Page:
I have had the pleasure of visiting the Canadian Museum For Human Rights numerous times since the opening in 2014. The first time I visited, I spent 4 hours walking through the beautiful architecture and soaking in every exhibit. I left with a sense of bewilderment.
How could such tragedies in the world happen? How could people let them happen?
But I also left with a sense of hope, and confidence within my own voice. In 1986, Elie Wiesel, author of Night won the Nobel Peace Prize for being a “messenger to mankind.” In his acceptance speech there is a segment that reads:
“I swore never to be silent whenever and wherever human beings endure suffering and humiliation. We must always take sides. Neutrality helps the oppressor, never the victim. Silence encourages the tormentor, never the tormented. Sometimes we must interfere. When human lives are endangered, when human dignity is in jeopardy, national borders and sensitivities become irrelevant. Wherever men or women are persecuted because of their race, religion, or political views, that place must – at that moment – become the center of the universe.”
Sometimes, it’s hard to believe in yourself, to believe that you have the power to make a difference.
Imagine you have just finished watching a play. You loved it! You want to give a standing ovation because they deserve to know just how much you enjoyed it. But no one else is standing. You shift in your seat. You scan the audience, looking for someone else to stand first but no one moves. It takes a moment, but you get out of your own head, forget everyone else, and let yourself stand. You lock eyes with the actor and they beam a big smile. Soon, the entire audience is on their feet. You are surrounded by people who felt the same way but were too afraid to stand first. Someone had to take the first step.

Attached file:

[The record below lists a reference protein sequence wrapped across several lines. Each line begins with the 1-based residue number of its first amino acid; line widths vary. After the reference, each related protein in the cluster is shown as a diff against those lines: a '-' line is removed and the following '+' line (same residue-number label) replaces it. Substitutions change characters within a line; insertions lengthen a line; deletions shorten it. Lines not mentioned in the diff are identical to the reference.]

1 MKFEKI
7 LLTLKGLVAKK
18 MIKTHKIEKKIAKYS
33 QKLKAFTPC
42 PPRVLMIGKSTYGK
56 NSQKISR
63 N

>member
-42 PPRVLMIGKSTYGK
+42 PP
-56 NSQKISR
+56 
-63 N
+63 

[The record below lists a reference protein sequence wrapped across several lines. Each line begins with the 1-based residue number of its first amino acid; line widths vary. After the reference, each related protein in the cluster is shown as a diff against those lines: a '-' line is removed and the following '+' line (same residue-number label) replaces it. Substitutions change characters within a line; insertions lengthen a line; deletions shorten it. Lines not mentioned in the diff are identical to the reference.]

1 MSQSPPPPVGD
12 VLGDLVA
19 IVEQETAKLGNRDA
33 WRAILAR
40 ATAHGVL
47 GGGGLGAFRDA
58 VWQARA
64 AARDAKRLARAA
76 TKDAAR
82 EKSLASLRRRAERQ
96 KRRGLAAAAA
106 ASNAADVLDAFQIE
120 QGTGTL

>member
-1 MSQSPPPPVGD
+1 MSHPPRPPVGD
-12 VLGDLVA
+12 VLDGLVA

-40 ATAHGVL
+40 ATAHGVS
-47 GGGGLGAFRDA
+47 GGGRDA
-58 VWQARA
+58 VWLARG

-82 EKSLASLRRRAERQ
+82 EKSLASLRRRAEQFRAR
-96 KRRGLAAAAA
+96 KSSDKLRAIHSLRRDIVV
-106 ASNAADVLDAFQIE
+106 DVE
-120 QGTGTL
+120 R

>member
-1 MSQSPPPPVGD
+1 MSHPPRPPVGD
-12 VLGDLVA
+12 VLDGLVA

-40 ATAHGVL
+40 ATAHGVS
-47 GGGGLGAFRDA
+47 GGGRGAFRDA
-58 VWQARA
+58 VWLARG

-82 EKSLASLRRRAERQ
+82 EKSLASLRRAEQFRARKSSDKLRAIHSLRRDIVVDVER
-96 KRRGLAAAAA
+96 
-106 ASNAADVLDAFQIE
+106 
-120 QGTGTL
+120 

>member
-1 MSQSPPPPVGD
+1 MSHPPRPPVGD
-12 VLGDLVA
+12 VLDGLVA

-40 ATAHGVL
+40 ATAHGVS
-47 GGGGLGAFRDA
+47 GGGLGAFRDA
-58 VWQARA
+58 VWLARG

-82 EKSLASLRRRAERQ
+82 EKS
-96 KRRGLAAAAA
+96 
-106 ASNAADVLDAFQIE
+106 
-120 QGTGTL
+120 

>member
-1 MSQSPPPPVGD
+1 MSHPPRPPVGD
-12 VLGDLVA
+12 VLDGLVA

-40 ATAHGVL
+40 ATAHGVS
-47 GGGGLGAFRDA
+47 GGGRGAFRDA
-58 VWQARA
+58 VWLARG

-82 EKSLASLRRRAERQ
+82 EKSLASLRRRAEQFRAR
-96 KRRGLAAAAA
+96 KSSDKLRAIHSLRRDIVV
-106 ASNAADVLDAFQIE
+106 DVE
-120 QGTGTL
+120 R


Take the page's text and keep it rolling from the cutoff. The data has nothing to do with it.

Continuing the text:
After hearing Elie Wiesel’s speech, I chose to make a conscience effort to never be silent, never remain neutral. The museum shows stories of genocide, hate, and the violation of human rights. It is open and raw about all that has happened in this world, especially those we are not proud of.
When you walk around the museum, you see that there are problems in this world and people who love to hate… but there is also something stronger: people who love, people who care, people who use their voice to create change.
Now, every time I leave the museum I vow to myself that I will smile at someone who needs it, speak up when someone needs a voice, and stand up when everyone else is sitting. The next time you visit the museum, make a vow to yourself whatever it may be.
Promise to spread light and positivity in the world.